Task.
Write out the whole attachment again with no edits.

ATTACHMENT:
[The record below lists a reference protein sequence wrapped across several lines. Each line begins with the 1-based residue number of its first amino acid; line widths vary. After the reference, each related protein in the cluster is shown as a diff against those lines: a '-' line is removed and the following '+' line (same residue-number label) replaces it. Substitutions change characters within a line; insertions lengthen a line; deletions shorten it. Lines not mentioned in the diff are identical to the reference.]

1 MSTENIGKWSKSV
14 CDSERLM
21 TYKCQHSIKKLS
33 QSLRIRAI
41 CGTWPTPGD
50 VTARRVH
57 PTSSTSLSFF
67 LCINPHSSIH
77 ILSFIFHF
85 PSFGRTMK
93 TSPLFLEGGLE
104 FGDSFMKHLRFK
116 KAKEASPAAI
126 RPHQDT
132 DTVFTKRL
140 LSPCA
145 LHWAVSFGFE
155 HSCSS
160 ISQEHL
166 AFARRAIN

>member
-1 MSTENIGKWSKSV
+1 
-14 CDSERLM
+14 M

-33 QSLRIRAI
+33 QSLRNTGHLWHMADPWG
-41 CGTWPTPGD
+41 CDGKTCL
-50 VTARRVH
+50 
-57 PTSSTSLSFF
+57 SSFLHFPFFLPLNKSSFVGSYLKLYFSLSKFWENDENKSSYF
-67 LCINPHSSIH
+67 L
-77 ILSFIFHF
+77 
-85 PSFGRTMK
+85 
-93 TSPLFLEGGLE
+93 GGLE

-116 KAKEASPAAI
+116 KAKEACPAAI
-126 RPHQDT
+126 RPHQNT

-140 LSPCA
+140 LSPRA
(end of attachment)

[The record below lists a reference protein sequence wrapped across several lines. Each line begins with the 1-based residue number of its first amino acid; line widths vary. After the reference, each related protein in the cluster is shown as a diff against those lines: a '-' line is removed and the following '+' line (same residue-number label) replaces it. Substitutions change characters within a line; insertions lengthen a line; deletions shorten it. Lines not mentioned in the diff are identical to the reference.]

1 MSTENIGKWSKSV
14 CDSERLM
21 TYKCQHSIKKLS
33 QSLRIRAI
41 CGTWPTPGD
50 VTARRVH
57 PTSSTSLSFF
67 LCINPHSSIH
77 ILSFIFHF
85 PSFGRTMK
93 TSPLFLEGGLE
104 FGDSFMKHLRFK
116 KAKEASPAAI
126 RPHQDT
132 DTVFTKRL
140 LSPCA
145 LHWAVSFGFE
155 HSCSS
160 ISQEHL
166 AFARRAIN

>member
-1 MSTENIGKWSKSV
+1 
-14 CDSERLM
+14 M

-33 QSLRIRAI
+33 QSLRNTGHLWHMADPWG
-41 CGTWPTPGD
+41 CDGKTCL
-50 VTARRVH
+50 
-57 PTSSTSLSFF
+57 SSFLHFPFFLPLNKSSFVGSYLKLYFSLSKFWENDENKSSYF
-67 LCINPHSSIH
+67 L
-77 ILSFIFHF
+77 
-85 PSFGRTMK
+85 
-93 TSPLFLEGGLE
+93 GGLE

-116 KAKEASPAAI
+116 KAKEACPAAI
-126 RPHQDT
+126 RPHQNT

-140 LSPCA
+140 LSPRA